Runaway Budgets

How to ease the sticker shock and still plan the wedding you want

Wedding costs, like college costs, are best saved for well in advance – like in utero, if possible. Not many can plunk down over $23,000 – the average cost of a Milwaukee County wedding – all at once, or even over the course of a few months. But, sayeth local experts, setting aside funds in advance can greatly ease the stomach-churning burden of paying for the big I Do.

Saving early allows for smaller monthly contributions, and having deposits taken directly from paychecks ensures that funds will actually be set aside, says Amanda Schlagenhauf, owner of The Bride Consultant in Milwaukee. You know, in case something more appealing than table linens happens to pique your wallet’s interest.

And Schlagenhauf means early. “It definitely doesn’t hurt to start saving even before the actual engagement,” she says. Set up the Big Day Fund in a single, joint checking account, says Terry Powers, an event planner with Golden Chic Events + Consulting. “This will help prevent racking up gigantic credit card debt and allow [the betrothed] to get some practice sharing a bank account,” Powers says. Having that available cash will make it easier to cover upfront payments required by vendors, and she suggests couples seek discounts from vendors, who often offer reduced rates for referrals or cash payments.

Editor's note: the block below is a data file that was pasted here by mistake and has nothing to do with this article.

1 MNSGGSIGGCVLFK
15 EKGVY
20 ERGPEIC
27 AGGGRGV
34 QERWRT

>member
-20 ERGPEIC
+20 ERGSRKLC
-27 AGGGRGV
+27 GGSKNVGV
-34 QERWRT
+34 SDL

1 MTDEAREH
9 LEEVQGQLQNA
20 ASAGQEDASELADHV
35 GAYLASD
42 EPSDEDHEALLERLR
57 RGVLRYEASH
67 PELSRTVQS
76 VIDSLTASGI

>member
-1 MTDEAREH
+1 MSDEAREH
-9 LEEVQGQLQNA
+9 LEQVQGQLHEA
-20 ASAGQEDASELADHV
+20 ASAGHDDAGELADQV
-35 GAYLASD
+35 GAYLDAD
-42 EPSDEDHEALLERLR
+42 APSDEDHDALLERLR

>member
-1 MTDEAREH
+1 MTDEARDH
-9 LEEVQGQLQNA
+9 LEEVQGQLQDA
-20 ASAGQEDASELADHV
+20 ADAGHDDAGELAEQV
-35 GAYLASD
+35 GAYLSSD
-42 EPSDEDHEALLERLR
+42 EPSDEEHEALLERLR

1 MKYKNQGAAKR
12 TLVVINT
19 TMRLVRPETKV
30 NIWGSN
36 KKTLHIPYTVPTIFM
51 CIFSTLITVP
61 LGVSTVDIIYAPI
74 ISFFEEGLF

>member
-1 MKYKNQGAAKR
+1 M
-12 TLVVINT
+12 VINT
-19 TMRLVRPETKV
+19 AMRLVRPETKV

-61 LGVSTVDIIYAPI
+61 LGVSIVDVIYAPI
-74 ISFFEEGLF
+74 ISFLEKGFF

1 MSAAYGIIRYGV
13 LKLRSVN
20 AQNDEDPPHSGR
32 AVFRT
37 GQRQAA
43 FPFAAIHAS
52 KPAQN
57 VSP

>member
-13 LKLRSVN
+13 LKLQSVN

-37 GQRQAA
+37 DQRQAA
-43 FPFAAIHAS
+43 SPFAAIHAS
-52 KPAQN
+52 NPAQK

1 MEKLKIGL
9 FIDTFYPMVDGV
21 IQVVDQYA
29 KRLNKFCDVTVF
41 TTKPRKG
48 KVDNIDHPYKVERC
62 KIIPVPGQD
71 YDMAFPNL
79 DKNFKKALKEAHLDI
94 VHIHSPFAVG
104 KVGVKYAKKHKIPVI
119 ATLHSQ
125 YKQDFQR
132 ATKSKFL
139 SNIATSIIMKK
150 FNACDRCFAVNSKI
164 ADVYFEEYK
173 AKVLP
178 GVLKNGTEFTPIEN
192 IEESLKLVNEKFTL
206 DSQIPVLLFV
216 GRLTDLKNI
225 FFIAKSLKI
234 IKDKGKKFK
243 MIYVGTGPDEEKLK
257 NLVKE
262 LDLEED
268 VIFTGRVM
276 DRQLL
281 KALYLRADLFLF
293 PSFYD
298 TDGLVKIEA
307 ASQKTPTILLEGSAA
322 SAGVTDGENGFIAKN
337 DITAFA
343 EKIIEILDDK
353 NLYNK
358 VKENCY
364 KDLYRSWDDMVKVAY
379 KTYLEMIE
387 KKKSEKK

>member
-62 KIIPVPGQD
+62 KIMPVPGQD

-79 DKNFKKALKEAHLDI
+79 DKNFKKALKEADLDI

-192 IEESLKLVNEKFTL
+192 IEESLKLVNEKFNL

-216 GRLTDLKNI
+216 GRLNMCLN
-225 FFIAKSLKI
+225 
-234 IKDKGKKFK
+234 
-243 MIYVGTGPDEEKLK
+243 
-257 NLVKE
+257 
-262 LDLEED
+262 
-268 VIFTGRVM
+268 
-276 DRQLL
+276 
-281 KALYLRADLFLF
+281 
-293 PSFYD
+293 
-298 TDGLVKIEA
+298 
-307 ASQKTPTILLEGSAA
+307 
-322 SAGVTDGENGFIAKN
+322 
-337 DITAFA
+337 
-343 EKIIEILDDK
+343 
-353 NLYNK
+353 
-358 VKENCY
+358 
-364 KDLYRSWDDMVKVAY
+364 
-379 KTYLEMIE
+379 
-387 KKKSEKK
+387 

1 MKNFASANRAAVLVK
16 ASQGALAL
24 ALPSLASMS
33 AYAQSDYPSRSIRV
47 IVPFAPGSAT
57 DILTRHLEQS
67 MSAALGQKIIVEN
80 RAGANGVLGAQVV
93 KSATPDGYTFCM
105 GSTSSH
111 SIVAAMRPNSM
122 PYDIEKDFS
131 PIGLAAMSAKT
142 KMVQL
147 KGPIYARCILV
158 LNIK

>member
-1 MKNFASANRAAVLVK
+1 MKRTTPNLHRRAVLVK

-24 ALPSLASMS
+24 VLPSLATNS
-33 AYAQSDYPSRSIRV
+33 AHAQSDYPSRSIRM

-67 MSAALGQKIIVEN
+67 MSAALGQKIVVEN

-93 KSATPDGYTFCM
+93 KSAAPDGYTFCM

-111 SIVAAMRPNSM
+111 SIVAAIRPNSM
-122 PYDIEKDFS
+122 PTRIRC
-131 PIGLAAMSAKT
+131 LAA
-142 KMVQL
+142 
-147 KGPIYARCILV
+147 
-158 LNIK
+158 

Expected guest count and the couple’s vision for the wedding are the main factors in determining a wedding budget, says Schlagenhauf. A budget for a DIY wedding with 100 guests will look awfully different compared with one for a 500-person, black-tie affair. No matter the size, says Janice Rosenthal, owner of Party Productions in Milwaukee, determining how much Mom and Dad can kick in, if anything, is a conversation to have in the first stages of planning. ◆

‘Runaway Budgets’ appears in Milwaukee Weddings.

Find Milwaukee Weddings on newsstands beginning Jan. 2.

Be the first to get every new issue. Subscribe.



Rich Rovito is a freelance writer for Milwaukee Magazine.